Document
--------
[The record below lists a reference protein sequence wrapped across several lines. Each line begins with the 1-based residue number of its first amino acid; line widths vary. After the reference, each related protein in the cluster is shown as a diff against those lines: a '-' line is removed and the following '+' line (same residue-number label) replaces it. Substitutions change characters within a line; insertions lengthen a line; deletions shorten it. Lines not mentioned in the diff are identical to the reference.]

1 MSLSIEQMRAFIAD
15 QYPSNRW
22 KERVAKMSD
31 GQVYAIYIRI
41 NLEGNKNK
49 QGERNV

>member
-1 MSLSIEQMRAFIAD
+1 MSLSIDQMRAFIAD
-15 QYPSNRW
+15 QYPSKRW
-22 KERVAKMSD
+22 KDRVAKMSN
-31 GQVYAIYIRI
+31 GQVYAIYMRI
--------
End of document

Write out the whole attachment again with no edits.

[The record below lists a reference protein sequence wrapped across several lines. Each line begins with the 1-based residue number of its first amino acid; line widths vary. After the reference, each related protein in the cluster is shown as a diff against those lines: a '-' line is removed and the following '+' line (same residue-number label) replaces it. Substitutions change characters within a line; insertions lengthen a line; deletions shorten it. Lines not mentioned in the diff are identical to the reference.]

1 MSLSIEQMRAFIAD
15 QYPSNRW
22 KERVAKMSD
31 GQVYAIYIRI
41 NLEGNKNK
49 QGERNV

>member
-1 MSLSIEQMRAFIAD
+1 MSLSIDQMRAFIAD
-15 QYPSNRW
+15 QYPSKRW
-22 KERVAKMSD
+22 KDRVAKMSN
-31 GQVYAIYIRI
+31 GQVYAIYMRI